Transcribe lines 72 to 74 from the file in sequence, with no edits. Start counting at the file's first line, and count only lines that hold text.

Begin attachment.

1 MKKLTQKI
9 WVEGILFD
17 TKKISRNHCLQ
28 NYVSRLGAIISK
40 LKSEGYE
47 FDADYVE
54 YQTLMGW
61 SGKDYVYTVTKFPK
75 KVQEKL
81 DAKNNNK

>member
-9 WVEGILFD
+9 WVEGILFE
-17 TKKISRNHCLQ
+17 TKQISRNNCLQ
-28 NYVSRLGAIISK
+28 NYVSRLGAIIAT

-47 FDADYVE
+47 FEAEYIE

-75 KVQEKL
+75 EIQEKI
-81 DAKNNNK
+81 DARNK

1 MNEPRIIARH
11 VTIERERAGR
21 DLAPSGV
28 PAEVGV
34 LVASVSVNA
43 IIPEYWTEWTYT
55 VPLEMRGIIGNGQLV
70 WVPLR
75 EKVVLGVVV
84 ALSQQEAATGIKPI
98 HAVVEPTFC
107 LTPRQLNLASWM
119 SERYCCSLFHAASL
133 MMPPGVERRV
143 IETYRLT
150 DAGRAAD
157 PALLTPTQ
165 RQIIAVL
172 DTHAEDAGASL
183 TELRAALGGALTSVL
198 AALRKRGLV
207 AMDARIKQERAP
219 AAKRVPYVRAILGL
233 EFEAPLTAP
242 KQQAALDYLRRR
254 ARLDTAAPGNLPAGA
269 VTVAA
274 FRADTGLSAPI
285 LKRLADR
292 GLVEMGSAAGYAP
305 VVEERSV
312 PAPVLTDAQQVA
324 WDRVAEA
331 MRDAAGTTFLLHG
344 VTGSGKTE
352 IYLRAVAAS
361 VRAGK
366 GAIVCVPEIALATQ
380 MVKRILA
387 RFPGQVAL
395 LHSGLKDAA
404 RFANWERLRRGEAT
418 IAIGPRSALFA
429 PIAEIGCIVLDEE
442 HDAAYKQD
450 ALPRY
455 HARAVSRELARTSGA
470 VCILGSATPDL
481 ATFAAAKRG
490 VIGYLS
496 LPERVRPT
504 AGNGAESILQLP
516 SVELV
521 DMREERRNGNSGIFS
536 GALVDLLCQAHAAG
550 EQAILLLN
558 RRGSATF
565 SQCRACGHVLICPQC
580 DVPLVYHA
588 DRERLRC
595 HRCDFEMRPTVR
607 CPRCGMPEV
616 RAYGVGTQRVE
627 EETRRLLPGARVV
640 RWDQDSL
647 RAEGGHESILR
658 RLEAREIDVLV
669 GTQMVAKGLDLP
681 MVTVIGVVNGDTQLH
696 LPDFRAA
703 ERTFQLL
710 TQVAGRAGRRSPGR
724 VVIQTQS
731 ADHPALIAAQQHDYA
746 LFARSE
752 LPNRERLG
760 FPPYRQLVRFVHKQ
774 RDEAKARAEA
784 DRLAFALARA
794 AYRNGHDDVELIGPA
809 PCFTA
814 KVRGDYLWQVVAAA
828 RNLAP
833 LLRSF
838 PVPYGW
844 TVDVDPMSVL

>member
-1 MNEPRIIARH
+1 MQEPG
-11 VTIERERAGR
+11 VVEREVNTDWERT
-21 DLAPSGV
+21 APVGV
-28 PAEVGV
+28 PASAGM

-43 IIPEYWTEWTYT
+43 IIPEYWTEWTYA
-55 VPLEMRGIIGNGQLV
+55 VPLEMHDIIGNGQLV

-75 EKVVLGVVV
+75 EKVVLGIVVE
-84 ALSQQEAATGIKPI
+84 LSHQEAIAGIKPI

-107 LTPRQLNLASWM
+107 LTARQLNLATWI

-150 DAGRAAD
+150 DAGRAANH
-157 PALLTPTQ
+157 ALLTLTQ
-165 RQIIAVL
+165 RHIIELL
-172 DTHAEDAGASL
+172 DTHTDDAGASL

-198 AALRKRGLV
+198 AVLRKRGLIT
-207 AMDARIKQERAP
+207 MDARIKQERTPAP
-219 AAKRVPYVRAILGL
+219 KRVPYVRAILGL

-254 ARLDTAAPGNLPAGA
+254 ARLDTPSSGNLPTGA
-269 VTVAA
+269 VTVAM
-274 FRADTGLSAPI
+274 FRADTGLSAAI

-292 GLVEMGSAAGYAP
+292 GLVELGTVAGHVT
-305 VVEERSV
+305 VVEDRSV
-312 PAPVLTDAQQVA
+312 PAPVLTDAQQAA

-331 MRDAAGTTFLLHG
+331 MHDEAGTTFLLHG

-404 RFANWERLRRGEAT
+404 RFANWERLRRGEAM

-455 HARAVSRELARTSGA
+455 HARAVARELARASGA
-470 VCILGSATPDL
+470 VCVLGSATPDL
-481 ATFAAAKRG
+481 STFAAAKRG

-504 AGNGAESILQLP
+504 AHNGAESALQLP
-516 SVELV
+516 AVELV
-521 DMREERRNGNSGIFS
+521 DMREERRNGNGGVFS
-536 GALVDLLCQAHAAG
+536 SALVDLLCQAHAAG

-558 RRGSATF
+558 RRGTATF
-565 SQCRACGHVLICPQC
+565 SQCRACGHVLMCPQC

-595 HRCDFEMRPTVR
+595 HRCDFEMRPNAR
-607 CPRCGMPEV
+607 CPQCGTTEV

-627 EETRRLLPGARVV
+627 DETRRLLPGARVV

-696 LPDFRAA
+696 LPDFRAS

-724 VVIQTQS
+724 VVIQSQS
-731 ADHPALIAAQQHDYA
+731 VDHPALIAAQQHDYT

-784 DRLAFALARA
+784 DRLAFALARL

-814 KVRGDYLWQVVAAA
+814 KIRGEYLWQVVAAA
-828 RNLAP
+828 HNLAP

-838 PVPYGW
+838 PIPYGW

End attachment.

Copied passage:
481 ATFAAAKRG
490 VIGYLS
496 LPERVRPT